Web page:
The firefighters used a Sawzall to cut the PVC pipe lengthwise. When the blade hit the metal rod, it rattled the chain violently. Hawbaker depicts, “Those who cut us out endangered our well being ignoring the screams to stop. They treated our bodies the way they’re treating this holy mountain.”

One of the women in the trench described an action taken in which one police officer would attempt to stand them up while another officer moved the other demonstrator another way. Because U-locks bound the women by the neck, they were choked. “Nobody even bothered to ask what it would take to get us out voluntarily. Finally they just started hurting us,” said Ms. Del Callejo. “I’m here to protect the mountain, I said, and you’re hurting me. You’re choking me.” The police responded in a way that did not sugar coat their lack of experience in dealing with nonviolent demonstrators. “That’s your own fault.”

“Our safety was prioritized second to Snowbowl’s demands. I was not aggressive. My lock was sawed through, inches away from both of our heads, secured solely and recklessly by the hands of a deputy. The police’s response was hasty, taking about ten minutes in total—it was dehumanizing,” said Hailey Sherwood, one of the last demonstrators cut out.

One at a time, as demonstrators were removed from their locking devices, they were treated by paramedics, and arrested for trespassing. Those two demonstrators that were bound to minors were also charged with “contributing to the delinquency of a minor,” and another charged for “endangerment.”

On the Monday after the lockdown, the Arizona Daily Sun published an editorial reaction entitled, “Monkey-wrenchers Marginalize Cause of Native America.” Besides the fact that the term, “monkeywrenching,” is entirely misrepresented in the editorial, as it is well documented that demonstrators took great care not to damage any machinery, the editorial itself reads more like an attempt by the paper to, in fact, marginalize the history of social and environmental movements.

The editorial explained that demonstrators’ comparison of their actions to Rosa Parks is a false analogy on the grounds that when Ms. Parks refused to move to the back of the bus, segregation was illegal. Said the editorial, “civil rights activists were seeking to uphold the law.” Here it sounds like the writers of the editorial would not have found the actions of Ms. Parks to be meaningful, courageous, or ethically sound if she had acted before segregation laws were abolished. It would be a curious task for the writers to name one social movement in the history of the world that did not result in illegal actions and arrests.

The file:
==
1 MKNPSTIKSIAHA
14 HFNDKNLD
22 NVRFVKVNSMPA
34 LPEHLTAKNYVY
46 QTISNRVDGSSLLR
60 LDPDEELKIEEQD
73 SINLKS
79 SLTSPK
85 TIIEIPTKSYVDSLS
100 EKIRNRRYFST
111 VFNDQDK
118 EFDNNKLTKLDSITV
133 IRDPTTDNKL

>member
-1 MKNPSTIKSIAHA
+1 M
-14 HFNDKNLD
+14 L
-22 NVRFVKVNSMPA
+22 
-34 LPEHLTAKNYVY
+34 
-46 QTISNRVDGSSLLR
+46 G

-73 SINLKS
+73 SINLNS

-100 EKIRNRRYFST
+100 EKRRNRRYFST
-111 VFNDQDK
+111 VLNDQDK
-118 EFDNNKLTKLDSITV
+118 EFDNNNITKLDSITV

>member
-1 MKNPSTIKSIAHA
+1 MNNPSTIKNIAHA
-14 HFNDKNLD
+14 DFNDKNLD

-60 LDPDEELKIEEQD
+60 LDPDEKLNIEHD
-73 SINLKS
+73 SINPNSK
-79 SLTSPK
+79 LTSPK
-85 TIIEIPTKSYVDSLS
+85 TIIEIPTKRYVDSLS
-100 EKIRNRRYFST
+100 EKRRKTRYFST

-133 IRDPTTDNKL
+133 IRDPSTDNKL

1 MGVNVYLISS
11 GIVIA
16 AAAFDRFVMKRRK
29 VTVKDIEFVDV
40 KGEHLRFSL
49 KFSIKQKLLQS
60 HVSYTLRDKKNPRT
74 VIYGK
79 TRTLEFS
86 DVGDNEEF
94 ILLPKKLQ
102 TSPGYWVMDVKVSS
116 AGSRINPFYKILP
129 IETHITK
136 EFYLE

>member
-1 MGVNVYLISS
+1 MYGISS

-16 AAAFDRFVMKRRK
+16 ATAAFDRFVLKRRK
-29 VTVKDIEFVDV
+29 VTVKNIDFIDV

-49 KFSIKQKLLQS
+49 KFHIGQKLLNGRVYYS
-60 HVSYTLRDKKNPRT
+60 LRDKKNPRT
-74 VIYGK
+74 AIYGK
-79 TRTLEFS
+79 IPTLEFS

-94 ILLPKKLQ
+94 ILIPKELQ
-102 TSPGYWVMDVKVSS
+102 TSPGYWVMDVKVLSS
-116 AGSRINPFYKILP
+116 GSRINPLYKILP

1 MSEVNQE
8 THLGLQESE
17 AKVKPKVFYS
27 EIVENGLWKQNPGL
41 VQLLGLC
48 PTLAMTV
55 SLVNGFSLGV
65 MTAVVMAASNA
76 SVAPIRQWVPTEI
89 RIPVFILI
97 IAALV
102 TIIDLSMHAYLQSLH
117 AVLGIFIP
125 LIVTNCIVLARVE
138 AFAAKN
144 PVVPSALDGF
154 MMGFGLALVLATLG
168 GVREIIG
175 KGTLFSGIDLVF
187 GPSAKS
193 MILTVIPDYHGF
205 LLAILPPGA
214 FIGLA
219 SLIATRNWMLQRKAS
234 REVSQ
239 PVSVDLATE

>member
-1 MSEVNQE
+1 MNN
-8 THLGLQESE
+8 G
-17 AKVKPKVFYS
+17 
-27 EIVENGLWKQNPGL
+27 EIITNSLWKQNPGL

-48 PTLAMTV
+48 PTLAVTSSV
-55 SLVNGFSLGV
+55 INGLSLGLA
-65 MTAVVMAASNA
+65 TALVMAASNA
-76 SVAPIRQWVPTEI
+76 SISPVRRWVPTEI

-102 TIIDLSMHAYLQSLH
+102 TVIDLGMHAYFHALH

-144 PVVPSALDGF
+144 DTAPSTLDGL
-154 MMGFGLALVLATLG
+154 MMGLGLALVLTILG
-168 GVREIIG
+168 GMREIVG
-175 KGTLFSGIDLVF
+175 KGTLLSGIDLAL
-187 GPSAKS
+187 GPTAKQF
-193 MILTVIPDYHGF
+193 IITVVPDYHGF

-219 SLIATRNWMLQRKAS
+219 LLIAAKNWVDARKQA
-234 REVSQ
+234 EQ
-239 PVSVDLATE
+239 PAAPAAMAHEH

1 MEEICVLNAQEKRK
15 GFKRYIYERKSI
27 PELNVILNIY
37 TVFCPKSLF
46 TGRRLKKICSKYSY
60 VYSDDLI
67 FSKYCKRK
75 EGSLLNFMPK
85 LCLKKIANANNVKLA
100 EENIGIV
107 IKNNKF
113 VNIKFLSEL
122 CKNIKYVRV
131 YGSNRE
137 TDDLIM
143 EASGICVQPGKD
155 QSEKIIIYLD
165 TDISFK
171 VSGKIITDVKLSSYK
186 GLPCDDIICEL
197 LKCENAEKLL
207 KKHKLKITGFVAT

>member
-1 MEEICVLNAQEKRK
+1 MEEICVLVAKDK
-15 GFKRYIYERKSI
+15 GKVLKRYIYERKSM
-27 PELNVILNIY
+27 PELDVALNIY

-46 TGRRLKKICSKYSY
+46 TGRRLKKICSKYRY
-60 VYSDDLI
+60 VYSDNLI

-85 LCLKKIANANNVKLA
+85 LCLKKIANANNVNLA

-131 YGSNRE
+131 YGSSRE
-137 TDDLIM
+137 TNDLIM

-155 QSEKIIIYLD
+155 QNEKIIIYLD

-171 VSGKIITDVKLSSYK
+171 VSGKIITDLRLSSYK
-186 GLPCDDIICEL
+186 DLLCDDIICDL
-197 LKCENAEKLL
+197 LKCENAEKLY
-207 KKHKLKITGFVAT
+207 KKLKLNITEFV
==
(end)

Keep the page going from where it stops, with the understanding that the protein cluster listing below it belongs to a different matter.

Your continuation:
“Throughout history, acts of resistance and civil disobedience have been taken by young and old against injustices such as this. This action is not isolated but part of a continued resistance to human rights violations, to colonialism, to corporate greed, and destruction of Mother Earth,” added Del Callejo.

The editorial goes on, “The Snowbowl protesters are focusing on a religious dispute and don’t have the law on their side.” If the last 40 years of lawsuits have revealed anything, it should be clear that confronting a Eurocentric court system that is structurally incapable of making connections between environmental and human rights concerns has been a challenge for native people from the get-go. If the Daily Sun thinks the only issue here is “a religious dispute” that has nothing to do with the environmental integrity of the mountain and is not connected to the cultural survival of our native neighbors, they have truly exposed how out of touch they are on this issue. “The Holy San Francisco Peaks is home, tradition, culture, and a sanctuary… and all this is being desecrated by the Arizona Snowbowl Ski Resort,” said one of the demonstrators.

In the city council meetings related to choosing a water source for Snowbowl last summer, at least three-fouths of those hundreds of people in attendance submitted pubic comments in opposition to development, most of which urged the council to cancel the water contract with Snowbowl all together.

Furthermore, early in the morning of the demonstrations, word got out on [public radio] KNAU about what was happening, folks from all over Flagstaff came by and offered their support. A demonstrator remarked, “One woman came by with her daughter. She gave us all a bunch of Gatorade and offered to cook us all meals if it went on throughout the day. Many other folks grabbed signs and joined in the rally at the bottom of the mountain.” Furthermore, activists began to call from all over the country, as far away as Hawaii. A group from New Mexico said they were on their way to Flagstaff.

“How can we be trespassers on our Holy Site?” questioned Barney. “I do not agree with these and the other charges; we will continue our resistance.”

[There have now been over 23 arrested for resisting construction of the pipeline which began along Snowbowl Road in late May of 2011]

  1. […] can read it here and here. Though most folks that visit this site probably already read this article back in July. Explore […]